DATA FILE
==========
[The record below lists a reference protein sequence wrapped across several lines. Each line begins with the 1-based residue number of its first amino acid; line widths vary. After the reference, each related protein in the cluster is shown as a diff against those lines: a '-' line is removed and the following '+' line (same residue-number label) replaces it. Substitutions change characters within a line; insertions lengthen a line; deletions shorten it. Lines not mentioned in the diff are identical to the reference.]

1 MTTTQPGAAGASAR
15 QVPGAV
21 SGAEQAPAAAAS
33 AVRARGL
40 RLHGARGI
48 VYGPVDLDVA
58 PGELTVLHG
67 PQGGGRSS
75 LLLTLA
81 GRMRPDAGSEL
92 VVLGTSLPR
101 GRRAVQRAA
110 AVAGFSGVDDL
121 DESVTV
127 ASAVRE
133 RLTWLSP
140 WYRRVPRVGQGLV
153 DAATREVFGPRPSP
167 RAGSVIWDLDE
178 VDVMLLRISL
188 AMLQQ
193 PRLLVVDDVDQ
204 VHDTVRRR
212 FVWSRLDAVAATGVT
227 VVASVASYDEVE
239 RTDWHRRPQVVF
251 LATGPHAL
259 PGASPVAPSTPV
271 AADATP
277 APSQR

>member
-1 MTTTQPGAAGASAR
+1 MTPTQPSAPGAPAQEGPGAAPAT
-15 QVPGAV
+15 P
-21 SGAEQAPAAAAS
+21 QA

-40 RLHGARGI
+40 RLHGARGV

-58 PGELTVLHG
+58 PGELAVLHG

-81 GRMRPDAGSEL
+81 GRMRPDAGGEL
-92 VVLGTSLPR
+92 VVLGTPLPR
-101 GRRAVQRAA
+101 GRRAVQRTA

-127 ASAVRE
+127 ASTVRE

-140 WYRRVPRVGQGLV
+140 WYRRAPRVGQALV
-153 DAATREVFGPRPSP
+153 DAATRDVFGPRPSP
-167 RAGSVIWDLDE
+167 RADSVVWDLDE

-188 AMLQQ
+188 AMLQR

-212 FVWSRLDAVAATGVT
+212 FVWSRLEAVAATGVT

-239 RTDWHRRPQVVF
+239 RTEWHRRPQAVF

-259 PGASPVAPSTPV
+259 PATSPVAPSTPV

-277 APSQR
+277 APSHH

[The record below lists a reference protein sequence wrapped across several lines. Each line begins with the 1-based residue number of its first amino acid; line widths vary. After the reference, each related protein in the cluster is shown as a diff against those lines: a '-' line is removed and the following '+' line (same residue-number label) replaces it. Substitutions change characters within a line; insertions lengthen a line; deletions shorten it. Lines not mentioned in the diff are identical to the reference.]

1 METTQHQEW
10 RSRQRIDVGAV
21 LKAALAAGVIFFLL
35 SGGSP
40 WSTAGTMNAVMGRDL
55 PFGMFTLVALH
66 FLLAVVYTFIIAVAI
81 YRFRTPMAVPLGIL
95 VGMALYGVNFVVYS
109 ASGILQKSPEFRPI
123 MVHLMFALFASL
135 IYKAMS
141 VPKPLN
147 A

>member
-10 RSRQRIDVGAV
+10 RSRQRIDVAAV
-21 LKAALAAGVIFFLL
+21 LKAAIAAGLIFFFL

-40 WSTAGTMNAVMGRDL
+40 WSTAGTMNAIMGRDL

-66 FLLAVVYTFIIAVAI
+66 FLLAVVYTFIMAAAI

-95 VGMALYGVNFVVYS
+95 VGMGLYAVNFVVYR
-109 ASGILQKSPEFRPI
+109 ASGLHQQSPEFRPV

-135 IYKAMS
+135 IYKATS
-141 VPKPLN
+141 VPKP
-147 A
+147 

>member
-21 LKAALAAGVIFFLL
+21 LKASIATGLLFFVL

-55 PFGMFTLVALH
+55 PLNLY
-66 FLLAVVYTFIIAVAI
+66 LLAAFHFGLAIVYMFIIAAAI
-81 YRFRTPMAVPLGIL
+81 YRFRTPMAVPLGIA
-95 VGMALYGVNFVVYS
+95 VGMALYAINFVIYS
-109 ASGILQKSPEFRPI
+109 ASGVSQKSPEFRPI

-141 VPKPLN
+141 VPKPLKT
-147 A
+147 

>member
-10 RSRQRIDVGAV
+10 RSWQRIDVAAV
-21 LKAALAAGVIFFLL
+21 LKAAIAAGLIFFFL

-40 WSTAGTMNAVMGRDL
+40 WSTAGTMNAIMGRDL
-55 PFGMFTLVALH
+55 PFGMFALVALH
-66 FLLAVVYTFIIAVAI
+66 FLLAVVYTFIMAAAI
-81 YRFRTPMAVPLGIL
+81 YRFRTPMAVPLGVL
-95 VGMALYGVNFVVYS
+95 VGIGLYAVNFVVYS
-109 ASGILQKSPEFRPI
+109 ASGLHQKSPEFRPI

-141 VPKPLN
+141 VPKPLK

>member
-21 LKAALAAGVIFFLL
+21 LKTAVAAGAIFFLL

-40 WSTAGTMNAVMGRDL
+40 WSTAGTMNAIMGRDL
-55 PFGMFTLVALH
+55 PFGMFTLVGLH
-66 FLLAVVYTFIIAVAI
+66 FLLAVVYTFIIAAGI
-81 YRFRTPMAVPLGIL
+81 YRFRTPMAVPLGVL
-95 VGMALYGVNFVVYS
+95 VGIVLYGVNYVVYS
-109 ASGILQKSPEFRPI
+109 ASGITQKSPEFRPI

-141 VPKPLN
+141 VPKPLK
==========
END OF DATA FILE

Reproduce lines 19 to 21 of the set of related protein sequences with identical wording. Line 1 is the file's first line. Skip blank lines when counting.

153 DAATREVFGPRPSP
167 RAGSVIWDLDE
178 VDVMLLRISL